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Traveling With Cats

Dang CatFor those of you who travel with a cat, you know it is hard for a cat to get exercise living full time in a box. Allowing them outside when traveling can be dangerous with so many dogs and wild life around in prime camping areas not to mention diseases, fleas, ticks, and the possibility they may not make it home before you have to leave. For these reasons, my cat had to become an indoor only cat. It has not been easy on her being unable to stalk the wild and do those things cats love to do outside. I have lots of toys on board including the obligatory string on a stick and a popup condo she can use to attack whatever foot passes by or demon that dares to scratch the outside walls. Still, it can get quite boring for her and just like people, when bored she eats. That’s not good. I have a few suggestions on that and general traveling with cats tips.

1. Two cats – if your cat is not too old and willing to accept another cat, it may be good to have a companion for him/her on board. They can play with each other and keep each other company when you are away. Of course, this will increase the cost of feeding, boarding, and vet bills but is something to consider. Again, they must be compatible. You can’t just bring another cat in and expect they will like each other or play with each other. I have had cats that were total loners and cats that were very good friends. They are as different as people are.

2. Bird feeders – hang a bird feeder outside a window where a cat can sit, walk back and forth, and watch them for entertainment. Hummingbird feeders are nice and easy to fill.

3. Cat food ball – rather than leaving dry food out all day to eat at will, put the food in a cat food ball which they must roll around to dispense their food. Not only will they get some exercise, it will dispense the food slower and when it is empty, that is it until the next feeding thus limiting their intake. It is also quite entertaining for them as well as you. Most cats figure it out right away if you show them how to do it. They are quite inexpensive and much better for them than an open dish or constant feeder. I bought mine at Amazon.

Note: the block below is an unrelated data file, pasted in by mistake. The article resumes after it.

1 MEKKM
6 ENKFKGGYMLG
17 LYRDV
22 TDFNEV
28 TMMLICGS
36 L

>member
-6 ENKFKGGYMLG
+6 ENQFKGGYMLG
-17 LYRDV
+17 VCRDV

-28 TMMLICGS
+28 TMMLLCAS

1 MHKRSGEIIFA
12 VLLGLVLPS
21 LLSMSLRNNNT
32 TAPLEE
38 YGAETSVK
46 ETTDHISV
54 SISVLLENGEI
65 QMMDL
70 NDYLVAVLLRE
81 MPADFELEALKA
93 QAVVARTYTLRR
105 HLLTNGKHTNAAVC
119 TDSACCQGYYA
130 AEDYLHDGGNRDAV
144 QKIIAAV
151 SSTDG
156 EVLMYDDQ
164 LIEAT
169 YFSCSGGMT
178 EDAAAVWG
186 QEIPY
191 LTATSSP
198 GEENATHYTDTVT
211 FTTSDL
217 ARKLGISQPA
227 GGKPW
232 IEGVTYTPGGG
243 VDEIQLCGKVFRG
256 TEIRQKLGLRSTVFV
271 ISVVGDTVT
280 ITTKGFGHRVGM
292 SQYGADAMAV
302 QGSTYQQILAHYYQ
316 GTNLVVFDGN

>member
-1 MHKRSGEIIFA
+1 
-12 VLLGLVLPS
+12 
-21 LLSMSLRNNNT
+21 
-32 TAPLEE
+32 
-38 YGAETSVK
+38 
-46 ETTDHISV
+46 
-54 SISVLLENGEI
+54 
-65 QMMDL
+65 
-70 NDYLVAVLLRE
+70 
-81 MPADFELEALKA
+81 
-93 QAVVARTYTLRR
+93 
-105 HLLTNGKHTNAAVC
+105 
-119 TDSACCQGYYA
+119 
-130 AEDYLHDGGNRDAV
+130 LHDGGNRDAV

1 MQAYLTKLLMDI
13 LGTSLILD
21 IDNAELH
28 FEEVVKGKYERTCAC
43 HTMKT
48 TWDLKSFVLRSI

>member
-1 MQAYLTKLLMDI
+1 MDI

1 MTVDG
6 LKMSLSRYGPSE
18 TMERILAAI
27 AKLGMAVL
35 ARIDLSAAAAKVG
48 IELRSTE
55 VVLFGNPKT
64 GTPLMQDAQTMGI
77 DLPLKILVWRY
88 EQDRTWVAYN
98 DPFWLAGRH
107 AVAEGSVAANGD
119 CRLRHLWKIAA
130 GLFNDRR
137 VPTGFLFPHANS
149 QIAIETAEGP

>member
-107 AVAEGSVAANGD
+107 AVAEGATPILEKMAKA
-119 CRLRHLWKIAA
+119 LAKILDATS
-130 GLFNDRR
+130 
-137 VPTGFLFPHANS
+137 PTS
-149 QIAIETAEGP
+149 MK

Cat Food Ball

4. Scratching post – either keep a scratching post on board if you have the room or make your own! You can wrap any table or chair leg with sisal rope to make a fun scratching post. I suggest going 1.5 to 2 feet high. If your cat won’t use it at first, move something of theirs next to it. My cat ignored it until I moved her pad over by it and now she loves it.

DIY Scratching Post

5. Make a private space for him/her. My cat has her own private condo under the couch. I cut a large hole/door into the front board of the couch, recovered it with the upholstery I had pulled back before cutting, and keep space clear under there for her. She likes to disappear under there to the cool darkness whenever company comes, it gets hot, or I stomp around too much. Others put a blanket on the dash of a motorhome, a pet bed in a quiet corner, etc.

Cat Condo

6. Keep the litter box handy and clean. Unfortunately, space is a premium in an RV but there is usually some handy corner the box can go. Ours is under a side table. I know some creative folks who have put it in the truck well of a camper with a cat door mounted in the door to the well. One couple was able to put a door in their motorhome that leads to the storage underneath where they keep the box. Another couple keeps it in the shower. Wherever it goes, it must be checked and cleaned regularly. Cats don’t like stepping through their droppings any more than we do. Beware of out of sight, out of mind. It must be kept clean.

7. Keep the water clean and flowing. A traveling cat needs lots of clean water. A well-maintained water dish is fine. You can use a dish that uses a 2 liter bottle or something similar to dispense more water or now they have moving water fountains with filters that cats like but require electricity to operate. I do recommend filtering all water provided to a traveling cat to keep the different water systems you come across from affecting their tummies. There may be some places where bottled water is the only thing to use for both you and your pet (example: Ocala, FL).

8. Keep their rabies shots up to date and carry their vaccination certificate in a handy place. Some parks may require it to stay there. I have only been asked a couple times for it in 6 years but it can happen and you will need it if you go outside the U.S.

9. Read campground listings carefully. There are some (only a few) who do not allow pets of any kind. When in doubt, call them and ask. I have seen many who state they charge for “pets” but I have never been charged for my cat, especially when I tell them she is an indoor only cat. The term “pets” usually seems to refer to dogs but don’t count on it.

10. Don’t forget the catnip!

That’s my list for traveling with cats. I hope it helps to make your travels with Charley an enjoyable experience for both of you. Anyone else have something to add or an experience to tell?

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